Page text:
FAQ’s for “Wettelijk Samewonen” in Belgium:

  • How do I begin my common law visa application?— You start the application once you’ve landed in Belgium, at the city hall of the place of your residence. For example, if you’re planning to live in Antwerp, you would visit the Antwerp city hall to begin.
  • What do I need to bring with me to apply?— You will most likely not be able to prepare everything you need, as every situation and process differs. However, most likely you will need the following; a marriage search for both parties, a criminal record(s) search for both parties, proof of relationship (correspondence over a 2 year period of a period of 1 year living together), birth certificates for both parties, passports for both parties, proof of Belgian partners’ income OR proof that they can financially support the other person.
  • Do I need to be IN Belgium for this application?— Yes, most of the time you do need to be in Belgium to begin the process, and once the process has started, you are to remain in Belgium until your case is approved or denied.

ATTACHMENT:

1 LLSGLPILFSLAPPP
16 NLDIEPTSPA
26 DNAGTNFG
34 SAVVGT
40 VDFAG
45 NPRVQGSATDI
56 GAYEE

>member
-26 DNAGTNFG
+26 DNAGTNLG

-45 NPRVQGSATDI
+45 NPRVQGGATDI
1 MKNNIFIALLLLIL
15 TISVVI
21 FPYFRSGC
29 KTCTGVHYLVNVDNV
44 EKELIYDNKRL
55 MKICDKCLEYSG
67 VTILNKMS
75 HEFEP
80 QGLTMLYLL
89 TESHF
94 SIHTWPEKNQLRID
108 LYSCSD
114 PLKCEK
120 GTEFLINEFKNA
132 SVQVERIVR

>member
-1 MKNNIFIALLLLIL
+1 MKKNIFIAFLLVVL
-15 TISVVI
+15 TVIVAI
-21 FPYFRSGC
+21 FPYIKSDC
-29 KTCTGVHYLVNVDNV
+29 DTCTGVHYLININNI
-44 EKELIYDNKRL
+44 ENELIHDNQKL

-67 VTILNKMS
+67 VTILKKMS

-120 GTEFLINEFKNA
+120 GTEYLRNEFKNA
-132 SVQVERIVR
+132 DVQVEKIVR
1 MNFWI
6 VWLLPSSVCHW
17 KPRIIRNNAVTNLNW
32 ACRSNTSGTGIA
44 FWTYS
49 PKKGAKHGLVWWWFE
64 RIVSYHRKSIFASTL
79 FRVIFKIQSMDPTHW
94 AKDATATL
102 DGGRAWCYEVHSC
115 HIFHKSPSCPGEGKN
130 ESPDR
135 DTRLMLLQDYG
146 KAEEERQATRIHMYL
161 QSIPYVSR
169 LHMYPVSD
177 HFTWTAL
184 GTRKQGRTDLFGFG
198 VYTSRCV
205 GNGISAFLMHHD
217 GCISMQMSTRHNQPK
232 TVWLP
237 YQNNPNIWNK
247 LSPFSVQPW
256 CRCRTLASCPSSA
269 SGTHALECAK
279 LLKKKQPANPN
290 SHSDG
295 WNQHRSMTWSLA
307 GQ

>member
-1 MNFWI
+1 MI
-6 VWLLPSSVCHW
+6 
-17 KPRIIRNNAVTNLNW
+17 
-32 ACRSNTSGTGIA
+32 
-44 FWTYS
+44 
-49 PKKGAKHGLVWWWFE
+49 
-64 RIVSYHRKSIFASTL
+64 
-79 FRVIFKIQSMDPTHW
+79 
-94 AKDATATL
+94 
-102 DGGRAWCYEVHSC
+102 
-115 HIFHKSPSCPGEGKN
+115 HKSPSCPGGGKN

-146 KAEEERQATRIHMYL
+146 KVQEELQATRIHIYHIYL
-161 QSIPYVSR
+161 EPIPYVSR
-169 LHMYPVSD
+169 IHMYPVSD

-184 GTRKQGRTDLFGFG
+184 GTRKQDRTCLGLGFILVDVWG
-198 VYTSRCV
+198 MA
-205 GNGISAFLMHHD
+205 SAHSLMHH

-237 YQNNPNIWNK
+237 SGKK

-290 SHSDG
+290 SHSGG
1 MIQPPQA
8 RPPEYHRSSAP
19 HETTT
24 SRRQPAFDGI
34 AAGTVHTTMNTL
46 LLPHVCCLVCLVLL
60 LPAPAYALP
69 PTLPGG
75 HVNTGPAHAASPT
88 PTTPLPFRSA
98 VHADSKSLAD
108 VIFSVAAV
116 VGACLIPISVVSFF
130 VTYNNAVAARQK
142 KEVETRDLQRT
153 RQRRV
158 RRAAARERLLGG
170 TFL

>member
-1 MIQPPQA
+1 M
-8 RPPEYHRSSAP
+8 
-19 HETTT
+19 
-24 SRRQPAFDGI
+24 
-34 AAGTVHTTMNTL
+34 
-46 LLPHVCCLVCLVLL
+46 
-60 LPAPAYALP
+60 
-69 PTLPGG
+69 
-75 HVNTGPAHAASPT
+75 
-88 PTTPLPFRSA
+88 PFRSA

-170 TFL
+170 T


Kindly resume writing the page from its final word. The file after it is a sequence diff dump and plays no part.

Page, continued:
• What do I do if my visa application is denied?— In most cases, if your 90 day stay in the Schengen region (see below) is used up, you have 30 days to vacate the country and/or re-apply. During the re-application process (if they accept your re-application) you will be allowed to stay in Belgium until a decision has been made. While it is harder to be accepted once you have been denied in the past, it is possible (for instance, maybe they just need more proof of relationship or you were missing a document).
  • What do I say when I go to city hall to apply?— You will need to ask for the “attest van legale samenwoonst” (visa for legally living together).
  • What documents will I need for this visa application?— While this varies from country to country, most of the time you will need a passport, birth certificate, criminal record check, marriage search and proof of your relationship. You may be asked for medical history/clearance as well.
  • How long is the review period?— Most of the time, the review period for your application is 6 months to the date of your submission. How it works? The various branches of government that your application goes through, any one of them has a right to call something about your application into question up until 6 months. For instance, K and I submitted our application on May 9th, 2015. We received our approval on October 10th, 2015. Basically, no news is good news in the case of your application (so don’t be worried if no one is calling you about it!)

  • This visa allows you to work for a period of months (most of the time, no more then 3) and the rest of your time (9 months) is to be spent “holiday-ing” in Belgium.